HVM's Inside Line with Bjorn Wirdheim At the age of 17 Bjorn Wirdheim was the youngest driver to ever win the Swedish Formula Ford championship. Two years with Formula Palmer Audi in England followed, then the tough competition of the German ...
HVM's Inside Line with Bjorn Wirdheim
At the age of 17 Bjorn Wirdheim was the youngest driver to ever win the Swedish Formula Ford championship. Two years with Formula Palmer Audi in England followed, then the tough competition of the German F3 championship. After great success there, he was recruited by Team Arden in the International F3000 championship. There he was the 2002 "Rookie of the Year" and became the first Swede to claim the Formula 3000 championship when he dominated in 2003 with three victories and five pole positions. In 2004 Bjorn became the third driver in Jaguar's Formula One team. HVM Inc. signed Bjorn in April for the 2005 Champ Car season. He made his American debut last month in Long Beach.
Q: How would you sum up your first Champ Car weekend?
BW: Considering the circumstances, never having sat in the car or met the team before the first practice and spending a year away from racing, while testing for Jaguar F1, it was a promising weekend. Not quite where I would have wanted to qualify or finish, but it was clear there is a lot more to come. So I left Long Beach, which by the way is a fantastic venue, on a good note.
Q: What were the biggest surprises for you, regarding Champ Car, the team or the weekend?
BW: The biggest surprise came during the drivers briefing before the race when I realized we (drivers) are not allowed to prevent other cars from overtaking by blocking. That is totally different from the racing in Europe and yet another thing that I need to get used to.
@#Q: How does the Champ Car compare to the car you have most recently driven?
BW: Compared to Formula 1, there is a huge difference. The Cosworth engine produces only slightly less horsepower, but the car is so much heavier. It's easier to control and more drivable but needs more driver input without the electronic aids or power steering. From a driver's point of view, I think it's a more challenging car to drive, as you have to do all the shifting manually and all that comes with it, like blipping the throttle and using the clutch. The Champ Car is very similar to the Formula 3000 car, but Lola builds them both, so I guess perhaps that's why.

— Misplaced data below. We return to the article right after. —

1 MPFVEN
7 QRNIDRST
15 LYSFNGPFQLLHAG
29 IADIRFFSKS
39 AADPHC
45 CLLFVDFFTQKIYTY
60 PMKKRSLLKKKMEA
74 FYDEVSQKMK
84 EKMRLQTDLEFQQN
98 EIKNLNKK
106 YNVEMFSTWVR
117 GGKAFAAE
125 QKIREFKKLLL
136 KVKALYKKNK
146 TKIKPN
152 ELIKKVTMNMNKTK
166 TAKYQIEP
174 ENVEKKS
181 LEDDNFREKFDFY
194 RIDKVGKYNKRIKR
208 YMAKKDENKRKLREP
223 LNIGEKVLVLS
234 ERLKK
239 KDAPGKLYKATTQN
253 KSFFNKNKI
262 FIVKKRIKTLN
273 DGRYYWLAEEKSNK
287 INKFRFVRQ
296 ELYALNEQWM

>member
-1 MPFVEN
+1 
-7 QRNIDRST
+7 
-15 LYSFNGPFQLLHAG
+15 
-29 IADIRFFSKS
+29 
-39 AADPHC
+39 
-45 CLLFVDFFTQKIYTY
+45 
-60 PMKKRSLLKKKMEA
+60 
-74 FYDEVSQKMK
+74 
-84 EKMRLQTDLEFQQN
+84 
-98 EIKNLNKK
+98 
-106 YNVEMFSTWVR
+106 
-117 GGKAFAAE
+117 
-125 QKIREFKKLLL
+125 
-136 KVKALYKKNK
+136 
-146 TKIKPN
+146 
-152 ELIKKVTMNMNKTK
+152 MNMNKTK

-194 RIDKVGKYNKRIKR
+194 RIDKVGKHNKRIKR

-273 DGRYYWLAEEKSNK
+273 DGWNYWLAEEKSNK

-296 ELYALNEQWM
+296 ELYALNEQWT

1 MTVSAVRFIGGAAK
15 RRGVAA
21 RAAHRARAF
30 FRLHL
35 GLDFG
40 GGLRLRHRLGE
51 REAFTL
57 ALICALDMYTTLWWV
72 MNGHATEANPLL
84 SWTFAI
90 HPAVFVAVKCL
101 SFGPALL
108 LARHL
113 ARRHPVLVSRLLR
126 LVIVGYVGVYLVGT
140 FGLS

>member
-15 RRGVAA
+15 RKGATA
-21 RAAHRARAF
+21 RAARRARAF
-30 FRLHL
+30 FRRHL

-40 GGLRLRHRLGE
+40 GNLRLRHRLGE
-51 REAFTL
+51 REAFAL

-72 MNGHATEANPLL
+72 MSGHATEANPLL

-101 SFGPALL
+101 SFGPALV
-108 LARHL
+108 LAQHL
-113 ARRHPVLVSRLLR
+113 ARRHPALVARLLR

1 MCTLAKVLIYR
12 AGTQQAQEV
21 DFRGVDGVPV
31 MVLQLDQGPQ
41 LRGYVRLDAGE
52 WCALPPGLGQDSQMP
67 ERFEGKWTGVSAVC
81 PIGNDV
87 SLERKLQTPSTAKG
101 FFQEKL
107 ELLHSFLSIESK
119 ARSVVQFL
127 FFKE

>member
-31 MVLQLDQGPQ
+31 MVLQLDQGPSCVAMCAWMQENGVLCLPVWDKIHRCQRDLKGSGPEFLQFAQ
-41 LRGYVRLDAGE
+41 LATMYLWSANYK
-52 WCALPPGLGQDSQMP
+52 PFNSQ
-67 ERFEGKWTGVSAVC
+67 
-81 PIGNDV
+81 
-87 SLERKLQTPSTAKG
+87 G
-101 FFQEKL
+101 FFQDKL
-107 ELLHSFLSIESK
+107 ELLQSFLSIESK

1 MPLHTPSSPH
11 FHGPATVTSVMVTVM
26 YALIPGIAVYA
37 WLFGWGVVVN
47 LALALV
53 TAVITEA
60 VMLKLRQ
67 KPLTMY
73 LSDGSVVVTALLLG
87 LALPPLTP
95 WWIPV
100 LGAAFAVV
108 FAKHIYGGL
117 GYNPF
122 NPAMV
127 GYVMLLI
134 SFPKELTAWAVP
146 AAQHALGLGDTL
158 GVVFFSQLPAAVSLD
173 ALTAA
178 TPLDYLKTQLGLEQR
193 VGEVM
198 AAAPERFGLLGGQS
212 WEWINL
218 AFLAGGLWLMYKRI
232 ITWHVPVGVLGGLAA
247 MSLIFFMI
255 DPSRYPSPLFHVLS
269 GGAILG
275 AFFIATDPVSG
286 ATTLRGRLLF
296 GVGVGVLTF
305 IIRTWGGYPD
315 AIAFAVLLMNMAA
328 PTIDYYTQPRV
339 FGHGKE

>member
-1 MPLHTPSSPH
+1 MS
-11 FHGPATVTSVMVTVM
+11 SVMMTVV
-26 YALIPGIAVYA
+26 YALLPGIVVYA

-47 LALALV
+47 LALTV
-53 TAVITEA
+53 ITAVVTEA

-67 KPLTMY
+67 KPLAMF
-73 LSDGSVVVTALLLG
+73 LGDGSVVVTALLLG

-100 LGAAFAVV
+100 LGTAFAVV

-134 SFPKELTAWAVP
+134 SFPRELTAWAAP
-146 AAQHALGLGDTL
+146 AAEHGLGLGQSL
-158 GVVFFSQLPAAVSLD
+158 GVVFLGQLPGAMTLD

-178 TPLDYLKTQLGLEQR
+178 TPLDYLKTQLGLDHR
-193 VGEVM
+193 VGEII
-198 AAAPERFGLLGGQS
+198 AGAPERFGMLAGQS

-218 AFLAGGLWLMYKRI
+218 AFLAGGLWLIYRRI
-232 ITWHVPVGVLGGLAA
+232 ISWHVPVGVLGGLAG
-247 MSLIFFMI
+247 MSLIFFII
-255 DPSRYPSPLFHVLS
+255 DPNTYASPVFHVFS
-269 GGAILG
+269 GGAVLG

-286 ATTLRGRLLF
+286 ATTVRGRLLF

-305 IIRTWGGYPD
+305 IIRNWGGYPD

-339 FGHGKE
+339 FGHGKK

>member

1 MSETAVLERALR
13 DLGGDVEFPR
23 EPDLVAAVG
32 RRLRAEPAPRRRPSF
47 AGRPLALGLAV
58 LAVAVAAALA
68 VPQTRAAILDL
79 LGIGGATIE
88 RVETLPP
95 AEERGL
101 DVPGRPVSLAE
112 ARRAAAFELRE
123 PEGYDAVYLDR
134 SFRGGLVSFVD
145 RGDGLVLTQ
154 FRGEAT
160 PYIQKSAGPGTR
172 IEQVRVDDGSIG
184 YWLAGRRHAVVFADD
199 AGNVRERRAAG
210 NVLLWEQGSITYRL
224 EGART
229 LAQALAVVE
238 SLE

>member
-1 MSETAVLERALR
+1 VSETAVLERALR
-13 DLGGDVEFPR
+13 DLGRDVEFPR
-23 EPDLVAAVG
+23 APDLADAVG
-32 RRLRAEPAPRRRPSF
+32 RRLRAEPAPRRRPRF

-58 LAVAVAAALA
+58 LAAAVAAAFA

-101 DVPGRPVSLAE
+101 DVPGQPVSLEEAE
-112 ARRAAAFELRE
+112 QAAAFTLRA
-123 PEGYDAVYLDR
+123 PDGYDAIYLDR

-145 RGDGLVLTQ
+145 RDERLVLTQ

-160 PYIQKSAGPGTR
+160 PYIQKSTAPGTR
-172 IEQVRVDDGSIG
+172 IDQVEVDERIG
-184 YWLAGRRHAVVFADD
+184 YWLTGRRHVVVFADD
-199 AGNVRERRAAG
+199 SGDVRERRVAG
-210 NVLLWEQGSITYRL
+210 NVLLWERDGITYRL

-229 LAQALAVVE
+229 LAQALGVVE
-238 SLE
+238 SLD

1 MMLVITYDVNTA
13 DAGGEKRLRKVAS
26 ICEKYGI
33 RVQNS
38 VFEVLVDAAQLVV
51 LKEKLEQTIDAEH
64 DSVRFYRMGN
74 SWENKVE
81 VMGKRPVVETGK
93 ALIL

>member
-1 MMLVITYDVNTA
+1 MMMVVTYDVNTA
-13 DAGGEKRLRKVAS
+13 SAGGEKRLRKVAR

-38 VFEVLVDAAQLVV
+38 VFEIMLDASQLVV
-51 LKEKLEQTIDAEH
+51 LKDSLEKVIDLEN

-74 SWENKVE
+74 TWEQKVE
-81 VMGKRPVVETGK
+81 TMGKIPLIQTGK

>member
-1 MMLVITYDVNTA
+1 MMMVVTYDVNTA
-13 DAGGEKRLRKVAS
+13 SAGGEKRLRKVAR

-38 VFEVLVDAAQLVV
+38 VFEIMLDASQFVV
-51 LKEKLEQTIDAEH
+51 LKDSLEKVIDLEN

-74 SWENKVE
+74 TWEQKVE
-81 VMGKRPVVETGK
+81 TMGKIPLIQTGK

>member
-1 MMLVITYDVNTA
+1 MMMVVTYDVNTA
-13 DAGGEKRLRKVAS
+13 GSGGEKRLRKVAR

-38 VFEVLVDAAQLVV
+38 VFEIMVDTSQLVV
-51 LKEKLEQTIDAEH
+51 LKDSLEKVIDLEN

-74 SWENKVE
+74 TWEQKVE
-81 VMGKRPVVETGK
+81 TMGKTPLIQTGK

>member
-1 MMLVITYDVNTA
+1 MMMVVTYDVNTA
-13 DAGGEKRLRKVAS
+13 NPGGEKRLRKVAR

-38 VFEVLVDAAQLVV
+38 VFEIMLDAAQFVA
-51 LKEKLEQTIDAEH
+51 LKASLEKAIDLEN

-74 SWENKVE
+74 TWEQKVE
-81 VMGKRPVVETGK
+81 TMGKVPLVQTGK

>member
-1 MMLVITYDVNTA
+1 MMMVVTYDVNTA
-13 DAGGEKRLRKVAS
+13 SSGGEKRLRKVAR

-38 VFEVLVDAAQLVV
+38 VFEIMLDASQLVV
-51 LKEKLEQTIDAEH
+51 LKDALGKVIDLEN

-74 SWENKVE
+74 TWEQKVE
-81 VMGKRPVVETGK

Q: What did you think of Long Beach as an event?
BW: Long Beach is a great event, very well organized and it doesn't make things worse that the layout of the circuit is very exciting. I really enjoyed the atmosphere; everyone is very friendly and open. It reminds me a little bit of my two years in International F3000, it's incredibly competitive but most of the time everyone remains on good terms with each other. That makes things easier and more enjoyable. Another difference is in Champ Car the fans get to experience it a lot more as they have direct access to both the drivers and the teams during the weekend, I think that is fantastic.
Q: What circuit are you looking forward to the most and why?
BW: Probably Surfers Paradise. I love racing on street circuits and I've been to Australia a couple of times with Formula 1. Judging by what I've seen on television previous years, it seems like the circuit has a very nice layout and it is a popular event for the fans.
Q: What type of fitness do you think is the most important for Champ Car?
BW: You need strong shoulders and good stamina in order to make it through a race distance. Without power steering, it gets very heavy after a while due to the down force and the way the suspension is set up. Fortunately when you get used to driving the car, you start to build better endurance and spend less energy. The longest race distance I've ever done was in F3000 when we raced in Monaco (one hour 10 minutes) and Long Beach was one hour and 45 minutes. The steering isn't different from the F3000 car so my only issue was the blisters I got on my hands. That won't be a problem in the future as your skin gets stronger but because I missed out on most of the pre-season testing, my hands were not broken in.
Q: What are you doing to prepare for the next event and the rest of the season?
BW: I went back to Sweden for a couple of days as it was probably my last opportunity to see friends and family and my mental trainer for a while as I am planning to move to Indianapolis. I flew to Indy for a couple of weeks to find an apartment and of course we tested in Milwaukee, which I really enjoyed. I will move just before Monterrey and spend some time with the team before my next race.
Q: What do you enjoy in your free time, your time away from the racetrack?
BW: When I am not racing, I am preparing for the next race! I also enjoy spending time with my girlfriend, Ellen and try to live a normal life, as normal as it gets. During the days I do my physical training. During the winter, I've been renovating the flat where we live in the UK; I'm really into DIY (Do It Yourself) at the moment!
Q: What in your opinion has been your greatest achievement in your racing career?
BW: Winning the International F3000 Championship and Pole Position on my first visit to Macau.